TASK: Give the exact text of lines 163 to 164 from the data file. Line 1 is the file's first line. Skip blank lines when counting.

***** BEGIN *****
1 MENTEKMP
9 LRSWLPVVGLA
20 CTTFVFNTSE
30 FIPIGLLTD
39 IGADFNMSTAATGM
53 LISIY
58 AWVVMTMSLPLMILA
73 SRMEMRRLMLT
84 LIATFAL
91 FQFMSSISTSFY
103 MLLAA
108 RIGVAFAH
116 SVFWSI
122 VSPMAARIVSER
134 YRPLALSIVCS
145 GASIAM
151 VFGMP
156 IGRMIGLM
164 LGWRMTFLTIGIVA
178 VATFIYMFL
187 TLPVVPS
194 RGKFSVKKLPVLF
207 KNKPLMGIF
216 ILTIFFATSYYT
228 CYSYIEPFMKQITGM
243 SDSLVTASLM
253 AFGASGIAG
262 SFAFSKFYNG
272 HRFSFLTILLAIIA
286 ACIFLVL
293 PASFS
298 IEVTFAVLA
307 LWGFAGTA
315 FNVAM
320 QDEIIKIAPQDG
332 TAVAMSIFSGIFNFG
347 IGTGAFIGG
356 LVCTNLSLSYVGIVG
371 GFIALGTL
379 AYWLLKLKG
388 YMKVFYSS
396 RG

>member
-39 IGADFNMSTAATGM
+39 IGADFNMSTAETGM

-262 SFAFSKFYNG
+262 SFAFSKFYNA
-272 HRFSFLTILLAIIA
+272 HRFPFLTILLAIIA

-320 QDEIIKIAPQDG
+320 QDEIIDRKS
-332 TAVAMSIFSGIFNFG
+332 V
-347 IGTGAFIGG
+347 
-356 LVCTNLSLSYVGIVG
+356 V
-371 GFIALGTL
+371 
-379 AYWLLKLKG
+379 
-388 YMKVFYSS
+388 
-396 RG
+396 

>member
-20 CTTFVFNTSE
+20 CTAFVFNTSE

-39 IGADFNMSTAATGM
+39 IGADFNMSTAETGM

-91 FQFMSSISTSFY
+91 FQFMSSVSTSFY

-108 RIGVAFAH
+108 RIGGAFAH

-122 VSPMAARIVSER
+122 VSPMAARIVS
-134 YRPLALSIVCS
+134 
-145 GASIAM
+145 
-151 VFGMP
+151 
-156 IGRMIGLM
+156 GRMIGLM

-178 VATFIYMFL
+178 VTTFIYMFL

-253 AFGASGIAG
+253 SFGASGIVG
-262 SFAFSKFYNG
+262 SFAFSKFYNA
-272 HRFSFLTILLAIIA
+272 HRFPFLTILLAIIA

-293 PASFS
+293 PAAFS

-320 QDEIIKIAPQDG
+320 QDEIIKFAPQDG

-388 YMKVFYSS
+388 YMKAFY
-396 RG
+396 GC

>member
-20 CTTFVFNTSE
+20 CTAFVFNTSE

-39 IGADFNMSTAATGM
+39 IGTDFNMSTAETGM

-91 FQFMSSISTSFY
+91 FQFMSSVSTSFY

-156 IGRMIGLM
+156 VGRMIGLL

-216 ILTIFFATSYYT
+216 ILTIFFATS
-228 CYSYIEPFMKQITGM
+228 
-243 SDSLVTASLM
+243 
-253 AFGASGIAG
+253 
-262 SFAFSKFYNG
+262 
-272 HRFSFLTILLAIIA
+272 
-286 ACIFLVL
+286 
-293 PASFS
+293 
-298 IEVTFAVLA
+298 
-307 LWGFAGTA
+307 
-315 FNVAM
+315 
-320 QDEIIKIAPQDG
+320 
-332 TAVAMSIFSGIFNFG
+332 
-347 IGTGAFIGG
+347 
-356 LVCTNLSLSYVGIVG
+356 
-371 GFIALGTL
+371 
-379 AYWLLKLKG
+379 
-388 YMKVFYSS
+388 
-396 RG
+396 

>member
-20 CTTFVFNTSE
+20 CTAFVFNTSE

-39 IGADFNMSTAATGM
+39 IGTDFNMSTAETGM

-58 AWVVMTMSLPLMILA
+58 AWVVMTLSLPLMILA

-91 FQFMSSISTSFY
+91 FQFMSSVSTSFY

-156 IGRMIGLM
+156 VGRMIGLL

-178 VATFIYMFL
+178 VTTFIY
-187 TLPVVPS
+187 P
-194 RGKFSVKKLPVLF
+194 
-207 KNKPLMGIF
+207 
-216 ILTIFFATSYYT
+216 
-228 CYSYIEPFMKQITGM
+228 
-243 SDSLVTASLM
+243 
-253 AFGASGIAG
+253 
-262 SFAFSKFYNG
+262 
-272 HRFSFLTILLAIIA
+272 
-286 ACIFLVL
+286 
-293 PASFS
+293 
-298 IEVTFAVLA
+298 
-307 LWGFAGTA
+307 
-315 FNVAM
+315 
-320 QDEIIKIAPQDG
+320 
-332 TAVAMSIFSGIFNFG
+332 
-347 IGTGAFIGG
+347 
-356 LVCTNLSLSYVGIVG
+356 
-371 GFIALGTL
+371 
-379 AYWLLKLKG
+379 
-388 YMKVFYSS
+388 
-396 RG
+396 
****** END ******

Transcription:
-194 RGKFSVKKLPVLF
+194 